Fashion has long been a cyclical affair. The fashion world is centered around seasonal runway shows, which are clustered into fashion weeks in major cities around the world such as Paris, New York, London, and Milan. But the idea of presenting new fashions at specific times of the year, to align with changes in season and hence changes in dress, goes back much further.
After all, when seasons change, the practical requirements of how we dress change with them. Not only that, but our moods and tastes tend to flow with the seasons as well. In fall and winter, we might find luxurious fabrics and deep colors more appealing, or we might tend toward dark tones; in spring and summer, bright colors and pastels might feel right, or airy fabrics or simple denim.
The idea of presenting new fashions a few times a year made a lot of sense in the days when women bought little clothing and tended to invest more in quality, as a rule. According to author Elizabeth Cline, in 1930, the average American woman owned just nine outfits. Today, she says we buy more than 60 new items a year.
Changes in the fashion industry have accompanied these changes in consumption patterns. Fast fashion inundates us with new imports at a constant rate, often inexpensively produced and leaning heavily on short-lived trends. Designers have found that twice-yearly shows are not as profitable as more frequent events that showcase ready-to-wear styles in between spring/summer and fall/winter. We now have collections with names like pre-fall, cruise, and resort taking us practically from one month to the next.
From a business standpoint, this makes sense. It helps to sell more clothing and present even more frequent trends. We now live in an age of fast fashion, and its flow is relentless.
But if you’re seeking a way to build a wardrobe that represents who you are, to express yourself through the clothing you create, this constantly evolving approach can feel rather scattershot. Without specific time set aside for gathering ideas and thinking through them in a creative way, you will more likely than not find yourself taking a “fast” approach to your sewing. Like a high-street retailer constantly introducing new ideas and discarding them just as quickly, your wardrobe will begin to feel like it has no consistent center.
Even if you are not a minimalist seeking to pare your wardrobe down to the size of one from the 1930s, taking some cues from the days before fast fashion can help you clarify your goals and personal style, allowing you to invest more in yourself and what makes you feel like you.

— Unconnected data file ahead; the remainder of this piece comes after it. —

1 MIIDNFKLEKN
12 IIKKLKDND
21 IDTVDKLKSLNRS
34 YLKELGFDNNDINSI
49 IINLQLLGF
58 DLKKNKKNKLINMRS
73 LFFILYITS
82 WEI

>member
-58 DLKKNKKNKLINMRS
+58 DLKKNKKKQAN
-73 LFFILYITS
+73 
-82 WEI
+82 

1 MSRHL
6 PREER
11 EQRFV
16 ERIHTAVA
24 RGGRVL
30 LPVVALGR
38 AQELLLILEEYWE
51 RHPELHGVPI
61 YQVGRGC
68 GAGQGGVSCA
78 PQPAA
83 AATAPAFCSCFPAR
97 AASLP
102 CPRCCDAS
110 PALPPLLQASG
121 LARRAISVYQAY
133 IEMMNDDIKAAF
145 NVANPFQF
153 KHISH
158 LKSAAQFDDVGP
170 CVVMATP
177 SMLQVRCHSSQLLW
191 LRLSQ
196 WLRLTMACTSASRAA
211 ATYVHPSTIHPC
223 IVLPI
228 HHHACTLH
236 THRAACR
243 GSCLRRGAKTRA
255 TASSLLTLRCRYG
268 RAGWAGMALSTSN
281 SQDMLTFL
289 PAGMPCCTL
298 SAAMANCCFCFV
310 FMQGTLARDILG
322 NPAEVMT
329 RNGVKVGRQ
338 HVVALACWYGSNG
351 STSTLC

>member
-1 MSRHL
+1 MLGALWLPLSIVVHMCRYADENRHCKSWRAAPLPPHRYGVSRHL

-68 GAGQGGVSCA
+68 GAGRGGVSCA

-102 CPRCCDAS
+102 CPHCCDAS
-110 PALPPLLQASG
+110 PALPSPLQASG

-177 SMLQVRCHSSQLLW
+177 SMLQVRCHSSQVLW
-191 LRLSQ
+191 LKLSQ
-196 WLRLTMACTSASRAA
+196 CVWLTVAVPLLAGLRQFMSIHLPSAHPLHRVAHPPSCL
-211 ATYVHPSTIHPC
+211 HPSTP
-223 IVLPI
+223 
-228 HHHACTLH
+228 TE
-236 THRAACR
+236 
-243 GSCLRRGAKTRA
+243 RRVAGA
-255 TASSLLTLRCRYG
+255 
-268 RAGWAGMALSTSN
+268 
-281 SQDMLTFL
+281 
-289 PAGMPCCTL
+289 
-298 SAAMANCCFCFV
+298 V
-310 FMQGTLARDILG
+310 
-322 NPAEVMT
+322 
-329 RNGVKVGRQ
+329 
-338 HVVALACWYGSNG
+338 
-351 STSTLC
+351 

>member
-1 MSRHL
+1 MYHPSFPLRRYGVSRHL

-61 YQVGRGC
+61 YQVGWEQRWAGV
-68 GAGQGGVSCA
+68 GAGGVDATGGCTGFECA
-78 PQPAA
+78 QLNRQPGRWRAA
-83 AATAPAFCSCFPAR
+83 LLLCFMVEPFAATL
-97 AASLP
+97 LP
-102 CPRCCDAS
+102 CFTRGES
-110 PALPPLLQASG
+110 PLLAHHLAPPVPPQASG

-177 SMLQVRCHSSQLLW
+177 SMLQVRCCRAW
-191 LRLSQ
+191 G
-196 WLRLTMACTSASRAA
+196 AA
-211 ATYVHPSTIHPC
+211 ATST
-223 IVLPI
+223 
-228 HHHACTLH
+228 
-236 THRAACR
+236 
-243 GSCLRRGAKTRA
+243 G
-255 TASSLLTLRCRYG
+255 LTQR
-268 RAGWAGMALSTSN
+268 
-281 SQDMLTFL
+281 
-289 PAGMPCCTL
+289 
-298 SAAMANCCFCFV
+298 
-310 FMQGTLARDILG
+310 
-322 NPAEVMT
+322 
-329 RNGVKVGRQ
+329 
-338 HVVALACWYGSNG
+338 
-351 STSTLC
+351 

This isn’t to say that you need to ignore trends completely. But designing seasonally allows you to take a step back from all the micro-trends that don’t last and examine what really suits you and feels right. It’s just like shopping. If you tend to buy things the moment you see them and want them, you can end up spending a lot of money impetuously. If you sit on your desire for a week or two, often you find that it goes away and you can more clearly pick out what you truly want.
How to design by season
My favorite technique for planning your handmade wardrobe is to create small “capsule wardrobes” each season, usually twice a year.
The term capsule wardrobe was first used by London boutique-owner Susie Faux in the 1970s. She originally used the term to describe a collection of basic pieces that formed a small, stable wardrobe that could be changed up with additional pieces each season.
Today, many in the slow fashion community use this term to describe a small, seasonal wardrobe. Often, the capsule wardrobe incorporates existing pieces from a woman’s wardrobe, can be mixed and matched, and has a unifying aesthetic and color palette.
Designing a mini-wardrobe a few times a year can be both fun and illuminating. It gives you a chance to sit back and really think about what you need and want in your wardrobe at a given moment in time. It helps you set time aside for designing and creating with intention, while still allowing you to evolve your personal style along with your life, climate, and moods each season.
Plan your design cycle
The first step in designing a wardrobe in this way is to pick the periods of time you’d like to design for. This might change, depending on your own circumstances and goals. To help you plan a design cycle and timeframe that makes sense for you, answer these questions:
- How variable is the climate I live in?
- How much do my tastes change throughout the year? Do I dress differently at different times?
- How important are trends and change to me?
- What proportion of my wardrobe do I want to make myself rather than buy?
- How many pieces can I reasonably sew in three months? In six months?
Once you’ve thought about these questions, you will likely have a better idea of how many capsule wardrobes a year will suit your needs. For many, twice a year is enough. For others, four small collections a year is a better balance.
Design your capsule
In our next article in this series, we’ll introduce you to a simple framework for planning out a capsule wardrobe. We’ll take you through a few steps that will help you think through creating a manageable seasonal wardrobe that balances intention with novelty, so that sewing your own wardrobe remains fun, creative, and fulfilling.
Join the conversation!
Share your thoughts with our community on Instagram! Use the hashtag #seamworkwardrobe and tell us: How often do you plan new sewing projects?